Fifth-round pick Tanner Hawkinson didn’t get much recognition in college while playing at the University of Kansas, as he endured two coaching changes and four losing seasons. After he was drafted by the Bengals, most viewed him as a project who would “at-best” make the practice squad and hopefully develop into a quality backup in 2-3 years.
Fast-forward to the team’s fifth OTA session today, and Hawkinson was once again running with the first team offense at both tackle spots with Andre Smith absent and Andrew Whitworth out while recovering from knee surgery.
It was quite a bit getting thrown in there right away but it’s what you want as a player. That way you learn the system a lot quicker, get acclimated to the type of play even if it’s just in helmet. It’s been great.
Whitworth wasn’t exactly a highly-regarded player coming out of LSU in 2006 either, and he’s become one of the game’s best tackles, and is serving as a great resource for Hawkins:
He (Whitworth) doesn’t say something after every play, but he pulls me over a lot to talk to me. He’s been a great resource. It’s pretty much going over what Coach Alexander teaches because it’s different than what I had. He gives me tips that might make it a little easier to catch on to those techniques a little quicker.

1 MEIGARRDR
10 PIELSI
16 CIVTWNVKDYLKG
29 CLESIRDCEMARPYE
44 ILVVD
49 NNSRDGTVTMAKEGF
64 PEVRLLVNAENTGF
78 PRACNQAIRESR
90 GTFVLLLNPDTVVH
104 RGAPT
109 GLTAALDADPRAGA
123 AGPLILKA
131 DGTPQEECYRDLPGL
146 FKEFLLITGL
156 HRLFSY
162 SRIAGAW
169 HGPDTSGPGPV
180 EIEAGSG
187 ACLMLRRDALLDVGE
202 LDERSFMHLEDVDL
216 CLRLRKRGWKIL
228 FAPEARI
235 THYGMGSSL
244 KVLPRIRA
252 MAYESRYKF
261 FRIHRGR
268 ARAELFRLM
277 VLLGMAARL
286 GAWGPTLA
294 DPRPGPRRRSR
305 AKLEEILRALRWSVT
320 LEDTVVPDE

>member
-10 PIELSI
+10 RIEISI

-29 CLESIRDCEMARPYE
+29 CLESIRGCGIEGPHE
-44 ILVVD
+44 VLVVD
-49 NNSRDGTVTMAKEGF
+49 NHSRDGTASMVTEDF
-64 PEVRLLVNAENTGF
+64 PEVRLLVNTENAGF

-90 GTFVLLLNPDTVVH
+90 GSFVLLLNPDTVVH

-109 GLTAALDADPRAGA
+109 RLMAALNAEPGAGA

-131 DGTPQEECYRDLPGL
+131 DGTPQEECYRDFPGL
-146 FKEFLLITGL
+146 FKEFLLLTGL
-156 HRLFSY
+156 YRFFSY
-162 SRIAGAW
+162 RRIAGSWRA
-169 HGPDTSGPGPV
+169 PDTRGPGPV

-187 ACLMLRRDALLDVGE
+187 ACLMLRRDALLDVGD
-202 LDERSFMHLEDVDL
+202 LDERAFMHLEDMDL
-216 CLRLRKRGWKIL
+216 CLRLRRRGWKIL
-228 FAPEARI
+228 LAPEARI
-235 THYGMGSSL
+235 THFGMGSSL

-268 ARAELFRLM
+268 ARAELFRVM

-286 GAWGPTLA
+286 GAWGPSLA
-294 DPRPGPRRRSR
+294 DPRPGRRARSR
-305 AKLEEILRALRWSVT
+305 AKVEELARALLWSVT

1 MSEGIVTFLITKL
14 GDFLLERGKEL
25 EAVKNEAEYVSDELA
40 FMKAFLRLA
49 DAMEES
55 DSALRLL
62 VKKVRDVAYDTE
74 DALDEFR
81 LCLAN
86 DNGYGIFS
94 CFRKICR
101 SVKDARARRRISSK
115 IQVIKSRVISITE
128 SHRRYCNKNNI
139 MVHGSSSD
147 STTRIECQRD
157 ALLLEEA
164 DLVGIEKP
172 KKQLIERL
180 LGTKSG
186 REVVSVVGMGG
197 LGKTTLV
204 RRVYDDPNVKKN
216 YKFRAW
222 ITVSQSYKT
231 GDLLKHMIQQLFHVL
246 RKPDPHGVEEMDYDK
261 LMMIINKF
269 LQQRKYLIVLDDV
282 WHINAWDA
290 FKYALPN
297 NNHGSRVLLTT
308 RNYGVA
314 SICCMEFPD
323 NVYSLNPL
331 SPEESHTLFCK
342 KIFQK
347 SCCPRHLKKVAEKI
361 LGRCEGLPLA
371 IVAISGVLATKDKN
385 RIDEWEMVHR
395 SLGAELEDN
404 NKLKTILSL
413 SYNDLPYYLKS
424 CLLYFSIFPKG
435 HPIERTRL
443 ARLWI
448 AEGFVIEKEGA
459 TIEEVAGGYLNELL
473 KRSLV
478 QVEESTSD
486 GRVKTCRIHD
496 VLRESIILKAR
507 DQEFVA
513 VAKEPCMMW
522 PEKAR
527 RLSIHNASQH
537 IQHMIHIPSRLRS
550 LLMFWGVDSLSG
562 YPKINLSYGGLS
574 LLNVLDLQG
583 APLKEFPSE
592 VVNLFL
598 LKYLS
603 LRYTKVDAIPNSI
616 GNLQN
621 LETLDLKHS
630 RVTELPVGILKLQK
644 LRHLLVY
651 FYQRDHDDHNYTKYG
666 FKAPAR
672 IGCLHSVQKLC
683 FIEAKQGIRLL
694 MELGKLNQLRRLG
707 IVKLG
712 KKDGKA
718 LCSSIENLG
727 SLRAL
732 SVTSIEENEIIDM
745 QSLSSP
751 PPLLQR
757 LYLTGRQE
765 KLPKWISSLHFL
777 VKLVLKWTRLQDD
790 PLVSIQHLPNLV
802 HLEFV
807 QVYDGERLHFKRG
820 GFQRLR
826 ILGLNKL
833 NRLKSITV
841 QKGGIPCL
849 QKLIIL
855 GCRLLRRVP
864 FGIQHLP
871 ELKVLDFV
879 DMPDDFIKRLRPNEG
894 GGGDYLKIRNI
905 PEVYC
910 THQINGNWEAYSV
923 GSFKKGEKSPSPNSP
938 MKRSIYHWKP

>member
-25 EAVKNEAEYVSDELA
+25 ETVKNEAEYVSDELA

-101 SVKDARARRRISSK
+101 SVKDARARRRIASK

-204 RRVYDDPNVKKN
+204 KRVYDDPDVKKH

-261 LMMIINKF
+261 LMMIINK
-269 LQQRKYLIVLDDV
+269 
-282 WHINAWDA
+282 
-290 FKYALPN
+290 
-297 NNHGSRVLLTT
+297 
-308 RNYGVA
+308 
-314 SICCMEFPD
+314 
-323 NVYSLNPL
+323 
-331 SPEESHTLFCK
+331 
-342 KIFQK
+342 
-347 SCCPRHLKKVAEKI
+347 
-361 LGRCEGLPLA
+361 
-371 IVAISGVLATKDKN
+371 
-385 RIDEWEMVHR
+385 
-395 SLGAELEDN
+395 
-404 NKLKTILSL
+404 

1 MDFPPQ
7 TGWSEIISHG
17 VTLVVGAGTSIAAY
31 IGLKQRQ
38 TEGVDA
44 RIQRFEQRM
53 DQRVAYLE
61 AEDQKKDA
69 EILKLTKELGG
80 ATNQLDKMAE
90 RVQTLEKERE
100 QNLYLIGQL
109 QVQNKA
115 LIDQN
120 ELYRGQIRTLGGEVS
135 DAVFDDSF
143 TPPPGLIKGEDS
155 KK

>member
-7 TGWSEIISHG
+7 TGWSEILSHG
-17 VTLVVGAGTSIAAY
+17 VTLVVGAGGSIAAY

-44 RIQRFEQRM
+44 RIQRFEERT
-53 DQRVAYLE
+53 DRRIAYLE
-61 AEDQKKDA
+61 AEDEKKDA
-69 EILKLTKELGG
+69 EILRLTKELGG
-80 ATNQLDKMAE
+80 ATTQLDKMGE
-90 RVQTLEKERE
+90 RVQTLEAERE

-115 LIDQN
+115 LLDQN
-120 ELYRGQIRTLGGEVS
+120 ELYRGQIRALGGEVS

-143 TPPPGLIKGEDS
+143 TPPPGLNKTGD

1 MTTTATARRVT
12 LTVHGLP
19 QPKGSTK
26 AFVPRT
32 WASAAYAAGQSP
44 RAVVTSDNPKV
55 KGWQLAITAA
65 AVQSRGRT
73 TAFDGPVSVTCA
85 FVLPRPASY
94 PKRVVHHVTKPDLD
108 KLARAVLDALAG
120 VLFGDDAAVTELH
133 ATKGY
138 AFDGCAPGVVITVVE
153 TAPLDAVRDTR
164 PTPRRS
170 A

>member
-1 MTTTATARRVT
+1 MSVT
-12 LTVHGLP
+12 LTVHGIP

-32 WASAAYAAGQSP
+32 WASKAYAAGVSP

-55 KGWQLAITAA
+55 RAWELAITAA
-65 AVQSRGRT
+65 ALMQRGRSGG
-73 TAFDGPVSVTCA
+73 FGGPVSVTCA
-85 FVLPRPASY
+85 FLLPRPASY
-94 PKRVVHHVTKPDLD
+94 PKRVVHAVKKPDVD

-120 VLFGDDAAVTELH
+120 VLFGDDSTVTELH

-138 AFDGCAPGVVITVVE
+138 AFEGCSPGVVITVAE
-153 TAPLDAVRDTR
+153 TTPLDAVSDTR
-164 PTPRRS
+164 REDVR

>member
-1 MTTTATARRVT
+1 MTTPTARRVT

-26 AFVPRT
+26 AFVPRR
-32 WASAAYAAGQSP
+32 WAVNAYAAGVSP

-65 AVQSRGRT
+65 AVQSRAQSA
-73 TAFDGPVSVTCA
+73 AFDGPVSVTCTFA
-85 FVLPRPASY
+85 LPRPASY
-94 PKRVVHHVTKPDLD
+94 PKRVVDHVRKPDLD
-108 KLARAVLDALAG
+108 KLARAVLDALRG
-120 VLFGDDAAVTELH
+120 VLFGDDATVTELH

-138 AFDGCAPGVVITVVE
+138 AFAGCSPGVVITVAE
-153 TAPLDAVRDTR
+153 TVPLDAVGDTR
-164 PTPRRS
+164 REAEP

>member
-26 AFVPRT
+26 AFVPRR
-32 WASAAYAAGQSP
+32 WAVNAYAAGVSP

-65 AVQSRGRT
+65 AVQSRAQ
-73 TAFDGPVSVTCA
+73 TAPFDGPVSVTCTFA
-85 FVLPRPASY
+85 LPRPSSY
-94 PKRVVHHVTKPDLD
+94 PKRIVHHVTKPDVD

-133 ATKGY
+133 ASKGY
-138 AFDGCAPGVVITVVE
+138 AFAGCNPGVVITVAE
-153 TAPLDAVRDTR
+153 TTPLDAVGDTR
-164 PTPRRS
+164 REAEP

Hawkinson isn’t exactly a finished product, and there’s no telling just how good of an NFL lineman he can become. He was expected to play tight end when he arrived at Kansas, but moved to defensive end during his redshirt season before finally being moved to offensive tackle.
There, he would tally 48 consecutive starts and eventually earning All-Big 12 second-team selection, and finished his college career as the University of Kansas record-holder for games started, as well as consecutive games started.
Bengals offensive line coach Paul Alexander has already said in a previous interview that Hawkinson isn’t here to earn a spot on the practice squad like most project him to do, but instead look to claim one of the 53 roster spots on the opening day roster:
I’m very happy to get the kid. He’s smart, he’s a great character guy, team captain, very competitive, a nice All-American boy. He’s a very versatile guy. He’s going to play all the spots and make everyone’s seat a little uncomfortable.
He’s kind of a young guy bodywise. (He’s) maybe a little bit behind some others, and is going to mature and get stronger and grow into it and, hopefully, be a great NFL player.
He plays the piano. We may have to play a duet together.